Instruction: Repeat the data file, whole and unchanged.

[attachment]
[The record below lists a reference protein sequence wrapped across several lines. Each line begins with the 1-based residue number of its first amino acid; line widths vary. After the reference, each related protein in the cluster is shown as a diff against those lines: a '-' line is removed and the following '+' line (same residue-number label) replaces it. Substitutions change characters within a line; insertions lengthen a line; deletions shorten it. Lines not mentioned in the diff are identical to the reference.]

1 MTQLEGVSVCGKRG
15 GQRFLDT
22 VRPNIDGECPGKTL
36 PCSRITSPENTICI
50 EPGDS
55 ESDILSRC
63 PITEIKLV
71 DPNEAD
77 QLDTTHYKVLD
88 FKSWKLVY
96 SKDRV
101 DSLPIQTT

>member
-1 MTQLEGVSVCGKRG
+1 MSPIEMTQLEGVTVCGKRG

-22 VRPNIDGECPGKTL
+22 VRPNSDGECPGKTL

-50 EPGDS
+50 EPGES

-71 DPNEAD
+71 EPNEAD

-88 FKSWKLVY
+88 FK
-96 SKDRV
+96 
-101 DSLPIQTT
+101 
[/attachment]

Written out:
[The record below lists a reference protein sequence wrapped across several lines. Each line begins with the 1-based residue number of its first amino acid; line widths vary. After the reference, each related protein in the cluster is shown as a diff against those lines: a '-' line is removed and the following '+' line (same residue-number label) replaces it. Substitutions change characters within a line; insertions lengthen a line; deletions shorten it. Lines not mentioned in the diff are identical to the reference.]

1 MTQLEGVSVCGKRG
15 GQRFLDT
22 VRPNIDGECPGKTL
36 PCSRITSPENTICI
50 EPGDS
55 ESDILSRC
63 PITEIKLV
71 DPNEAD
77 QLDTTHYKVLD
88 FKSWKLVY
96 SKDRV
101 DSLPIQTT

>member
-1 MTQLEGVSVCGKRG
+1 MSPIEMTQLEGVTVCGKRG

-22 VRPNIDGECPGKTL
+22 VRPNSDGECPGKTL

-50 EPGDS
+50 EPGES

-71 DPNEAD
+71 EPNEAD

-88 FKSWKLVY
+88 FK
-96 SKDRV
+96 
-101 DSLPIQTT
+101 